JOLIET — Barb Mullin doesn’t teach for a living — she works at a bank — but she walks away from talking with students about what it takes to succeed in the real world with a deep appreciation for the craft.
Mullin, a Standard Bank & Trust branch manager, came Tuesday morning to Hufford Junior High School to help teach students how to solve problems when working a job and how to think creatively. The students were being taught by volunteersfrom local businesses and Junior Achievement of Chicago on Monday and Tuesday to equip them with skills needed for career success.
Mullin has volunteered to teach students in first through fifth grades, but Tuesday was the first time she taught eighth-graders. Mullin was one of several volunteers lending their professional experience to the sessions offered by JA.
“Don’t beat me up too much, OK?” she joked.
She had the classroom take a preliminary exam to test their knowledge on appropriate workplace behavior, soft skills and industries that are in demand before focusing on creativity and critical thinking.
The students were set to go through several sessions as part of the JA Career Success program teaching them, among many things, how to get hired, how to work and knowing their personal brand.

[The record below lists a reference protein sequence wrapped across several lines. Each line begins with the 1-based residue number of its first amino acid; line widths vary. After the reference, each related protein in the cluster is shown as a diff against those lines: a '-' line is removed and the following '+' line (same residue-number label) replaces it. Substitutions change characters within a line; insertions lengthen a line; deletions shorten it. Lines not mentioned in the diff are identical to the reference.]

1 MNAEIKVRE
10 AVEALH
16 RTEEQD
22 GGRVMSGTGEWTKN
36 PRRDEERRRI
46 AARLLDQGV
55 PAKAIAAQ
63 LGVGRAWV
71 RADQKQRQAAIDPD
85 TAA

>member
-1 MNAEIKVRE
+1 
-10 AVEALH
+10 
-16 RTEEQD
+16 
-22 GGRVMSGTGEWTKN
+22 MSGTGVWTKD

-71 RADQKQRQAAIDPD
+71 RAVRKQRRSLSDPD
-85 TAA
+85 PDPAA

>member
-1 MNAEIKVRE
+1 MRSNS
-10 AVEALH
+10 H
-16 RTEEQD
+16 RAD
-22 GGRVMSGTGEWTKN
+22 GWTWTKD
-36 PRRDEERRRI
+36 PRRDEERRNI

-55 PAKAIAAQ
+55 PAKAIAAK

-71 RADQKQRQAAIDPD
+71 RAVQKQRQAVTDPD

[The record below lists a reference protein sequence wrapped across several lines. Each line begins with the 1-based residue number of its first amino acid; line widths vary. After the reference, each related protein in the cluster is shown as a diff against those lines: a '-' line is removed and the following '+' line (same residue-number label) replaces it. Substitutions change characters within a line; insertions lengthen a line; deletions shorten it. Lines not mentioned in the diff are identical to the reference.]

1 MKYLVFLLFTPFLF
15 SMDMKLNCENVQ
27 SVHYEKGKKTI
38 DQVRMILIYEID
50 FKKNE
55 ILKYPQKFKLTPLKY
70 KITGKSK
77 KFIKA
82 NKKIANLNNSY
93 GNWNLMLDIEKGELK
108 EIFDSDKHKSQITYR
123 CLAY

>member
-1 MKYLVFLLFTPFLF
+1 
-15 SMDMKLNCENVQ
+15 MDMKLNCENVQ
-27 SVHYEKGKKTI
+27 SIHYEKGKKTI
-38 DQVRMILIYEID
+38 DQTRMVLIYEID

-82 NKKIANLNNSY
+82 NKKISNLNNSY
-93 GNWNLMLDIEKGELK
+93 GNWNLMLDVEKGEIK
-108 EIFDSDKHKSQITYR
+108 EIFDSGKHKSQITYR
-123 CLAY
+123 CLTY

Students exercised their ability to solve problems on the job creatively and critically by working through two scenarios. In one, students were asked what they would do when working at a fast food restaurant and a customer had a special request that would require extra time.
Many students said they would fulfill the request instead of declining by saying sorry.
“If you’re saying sorry, it’s just a polite way of saying no … you might lose that customer’s business,” Mullin said.
Students discussed the consequences of their decisions. Mullin encouraged them to go with choices that would have more positive outcomes.
“You better think through what you’re doing with your job, because it could cost you your job or create problems with your business,” Mullin said.
Jenny Seddon, Hufford Junior High assistant principal, said eighth-grade students were not only learning about job skills through JA but also being exposed to higher education options after high school by visiting Joliet Junior College on Monday and Tuesday.
“I think it’s a great thing for them to have before going to high school and looking toward the future for college,” she said.